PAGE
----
Community Mapping and Socio-Economic Profiling of Communities of Return in West Africa - The Gambia Report --- by Samuel Hall
I. CONTEXT, OBJECTIVES AND METHODOLOGY
In recent years, Gambians have emigrated at a higher rate per capita than every other nation in Africa. In 2016, a total of 11,929 Gambians arrived in Italy by boat, a 41% increase from 2015. Of particular concern, 24% of these were unaccompanied minors. These figures do not account for the thousands more migrants whose journeys were halted at the North African border.
The context of migration and reintegration in The Gambia is underscored by two issues that have a particularly profound impact on the country and set it apart from most other West African countries. First, the new democratic government led by Barrow aims to stem irregular outward migration of low-skilled Gambians and to reintegrate returnees. The government is trusted yet still economically fragile. Secondly, Gambians constitute a disproportionately high percentage of arrivals in Europe. The strong culture of mobility northward is attributed to the influence of a deeply embedded European tourism sector.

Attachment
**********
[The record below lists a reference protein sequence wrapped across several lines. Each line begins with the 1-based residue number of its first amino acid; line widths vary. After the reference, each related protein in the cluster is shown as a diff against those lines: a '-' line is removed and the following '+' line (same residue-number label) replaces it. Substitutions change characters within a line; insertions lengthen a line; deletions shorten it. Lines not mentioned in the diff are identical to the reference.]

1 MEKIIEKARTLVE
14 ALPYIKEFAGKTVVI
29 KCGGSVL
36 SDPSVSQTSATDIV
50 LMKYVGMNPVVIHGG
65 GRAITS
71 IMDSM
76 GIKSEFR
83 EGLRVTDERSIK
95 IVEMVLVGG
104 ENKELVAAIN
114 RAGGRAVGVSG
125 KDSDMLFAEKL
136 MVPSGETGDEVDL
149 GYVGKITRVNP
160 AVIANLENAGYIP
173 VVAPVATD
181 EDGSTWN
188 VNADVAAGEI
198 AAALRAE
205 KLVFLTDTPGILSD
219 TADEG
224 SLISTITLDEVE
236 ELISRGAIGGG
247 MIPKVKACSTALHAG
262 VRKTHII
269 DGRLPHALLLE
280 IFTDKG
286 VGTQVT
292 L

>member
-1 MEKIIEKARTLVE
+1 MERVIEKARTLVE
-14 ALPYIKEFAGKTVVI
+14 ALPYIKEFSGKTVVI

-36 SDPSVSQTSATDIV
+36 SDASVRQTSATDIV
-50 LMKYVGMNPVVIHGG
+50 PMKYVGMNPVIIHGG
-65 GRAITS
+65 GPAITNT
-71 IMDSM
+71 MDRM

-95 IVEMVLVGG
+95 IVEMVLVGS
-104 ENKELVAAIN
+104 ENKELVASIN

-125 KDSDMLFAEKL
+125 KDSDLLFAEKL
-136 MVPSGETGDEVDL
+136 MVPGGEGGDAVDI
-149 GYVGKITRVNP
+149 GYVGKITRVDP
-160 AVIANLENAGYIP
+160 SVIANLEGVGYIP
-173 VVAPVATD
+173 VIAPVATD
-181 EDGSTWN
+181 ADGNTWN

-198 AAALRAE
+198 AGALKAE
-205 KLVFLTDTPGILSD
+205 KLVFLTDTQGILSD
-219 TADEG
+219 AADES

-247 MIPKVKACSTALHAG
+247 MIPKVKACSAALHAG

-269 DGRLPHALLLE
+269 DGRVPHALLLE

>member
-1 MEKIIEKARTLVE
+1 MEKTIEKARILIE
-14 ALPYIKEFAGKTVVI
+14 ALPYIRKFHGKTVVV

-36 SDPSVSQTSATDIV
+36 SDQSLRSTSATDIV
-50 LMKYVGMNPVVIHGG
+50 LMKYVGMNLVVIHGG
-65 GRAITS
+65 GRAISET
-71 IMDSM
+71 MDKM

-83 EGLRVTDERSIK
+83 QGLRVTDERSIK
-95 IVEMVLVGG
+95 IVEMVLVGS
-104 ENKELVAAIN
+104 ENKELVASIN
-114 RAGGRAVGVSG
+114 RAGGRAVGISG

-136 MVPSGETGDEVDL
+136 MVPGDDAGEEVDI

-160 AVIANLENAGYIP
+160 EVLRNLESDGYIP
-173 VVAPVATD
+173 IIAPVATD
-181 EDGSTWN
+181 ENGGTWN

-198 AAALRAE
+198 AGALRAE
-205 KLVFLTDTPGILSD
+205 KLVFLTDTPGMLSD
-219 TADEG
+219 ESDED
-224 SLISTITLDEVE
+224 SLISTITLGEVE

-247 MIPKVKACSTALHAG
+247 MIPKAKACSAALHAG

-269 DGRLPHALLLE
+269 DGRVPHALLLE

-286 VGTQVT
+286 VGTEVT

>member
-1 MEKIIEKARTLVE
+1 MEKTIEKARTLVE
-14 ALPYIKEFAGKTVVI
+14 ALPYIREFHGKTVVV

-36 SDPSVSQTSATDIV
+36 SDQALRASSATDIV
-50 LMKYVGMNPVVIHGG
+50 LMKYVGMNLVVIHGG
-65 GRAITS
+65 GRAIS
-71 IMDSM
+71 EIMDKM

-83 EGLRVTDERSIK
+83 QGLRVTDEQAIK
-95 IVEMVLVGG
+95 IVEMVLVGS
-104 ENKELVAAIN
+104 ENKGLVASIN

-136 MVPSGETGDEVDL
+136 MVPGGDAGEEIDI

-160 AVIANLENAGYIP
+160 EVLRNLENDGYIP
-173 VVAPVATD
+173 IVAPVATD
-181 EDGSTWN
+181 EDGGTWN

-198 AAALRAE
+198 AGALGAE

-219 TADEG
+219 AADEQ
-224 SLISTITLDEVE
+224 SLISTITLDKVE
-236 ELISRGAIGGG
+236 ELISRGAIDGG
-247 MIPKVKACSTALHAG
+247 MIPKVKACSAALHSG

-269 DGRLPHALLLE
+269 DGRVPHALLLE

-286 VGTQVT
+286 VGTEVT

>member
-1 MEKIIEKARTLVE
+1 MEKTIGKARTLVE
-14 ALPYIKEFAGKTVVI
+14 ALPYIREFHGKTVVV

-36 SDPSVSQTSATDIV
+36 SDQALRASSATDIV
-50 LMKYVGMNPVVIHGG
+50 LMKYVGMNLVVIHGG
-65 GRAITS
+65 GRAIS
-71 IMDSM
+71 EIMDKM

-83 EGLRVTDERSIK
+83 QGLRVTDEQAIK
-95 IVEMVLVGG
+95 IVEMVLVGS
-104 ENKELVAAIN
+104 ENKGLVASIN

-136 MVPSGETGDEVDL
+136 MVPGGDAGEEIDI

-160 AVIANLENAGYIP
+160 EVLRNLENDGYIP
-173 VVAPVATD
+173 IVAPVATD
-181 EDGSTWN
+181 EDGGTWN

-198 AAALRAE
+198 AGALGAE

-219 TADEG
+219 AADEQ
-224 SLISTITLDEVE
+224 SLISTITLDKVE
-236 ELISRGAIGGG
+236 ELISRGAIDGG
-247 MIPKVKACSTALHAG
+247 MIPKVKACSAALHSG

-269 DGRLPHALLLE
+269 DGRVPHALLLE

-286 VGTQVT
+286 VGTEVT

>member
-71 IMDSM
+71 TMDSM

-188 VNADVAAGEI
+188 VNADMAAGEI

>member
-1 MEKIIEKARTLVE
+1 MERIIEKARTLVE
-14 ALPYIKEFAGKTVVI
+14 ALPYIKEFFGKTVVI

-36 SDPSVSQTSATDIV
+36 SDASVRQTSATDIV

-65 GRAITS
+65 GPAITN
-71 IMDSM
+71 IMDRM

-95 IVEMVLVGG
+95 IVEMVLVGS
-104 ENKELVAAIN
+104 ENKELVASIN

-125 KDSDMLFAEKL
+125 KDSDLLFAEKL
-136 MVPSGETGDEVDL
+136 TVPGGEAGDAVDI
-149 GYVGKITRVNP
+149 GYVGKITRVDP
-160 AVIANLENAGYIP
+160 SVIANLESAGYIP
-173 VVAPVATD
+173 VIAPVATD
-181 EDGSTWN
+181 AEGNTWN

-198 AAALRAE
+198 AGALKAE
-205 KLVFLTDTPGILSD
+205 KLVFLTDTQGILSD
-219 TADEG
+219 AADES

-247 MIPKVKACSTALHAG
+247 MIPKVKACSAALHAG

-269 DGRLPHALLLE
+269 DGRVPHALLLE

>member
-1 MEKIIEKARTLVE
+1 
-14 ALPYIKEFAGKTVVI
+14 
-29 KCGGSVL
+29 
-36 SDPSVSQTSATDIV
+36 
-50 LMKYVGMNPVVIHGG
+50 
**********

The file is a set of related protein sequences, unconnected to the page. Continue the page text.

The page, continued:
In 2017, IOM Gambia received 3,900,000 EUR from the EU Trust Fund for Africa (EUTF), a relatively small sum of money at face value compared to the 11,800,000 EUR for Mali and 5,400,000 EUR for Guinea Conakry, although it does have a comparatively small population. The funding intends to provide assistance to 1,500 returnees in The Gambia. This document seeks to contribute to understanding Gambia’s complex dynamics to help IOM adapt its reintegration strategy and activities in areas of actual or potential return. To do so, this synthesis report identifies a number of challenges in the context of sustainable reintegration, and proposes levers of action, particularly at the local level. The objective is to support the operationalisation of the Joint Initiative for Migration Protection and Reintegration in Africa and to better understand the communities in which returning migrants return or arrive - to make recommendations at the EU and national level.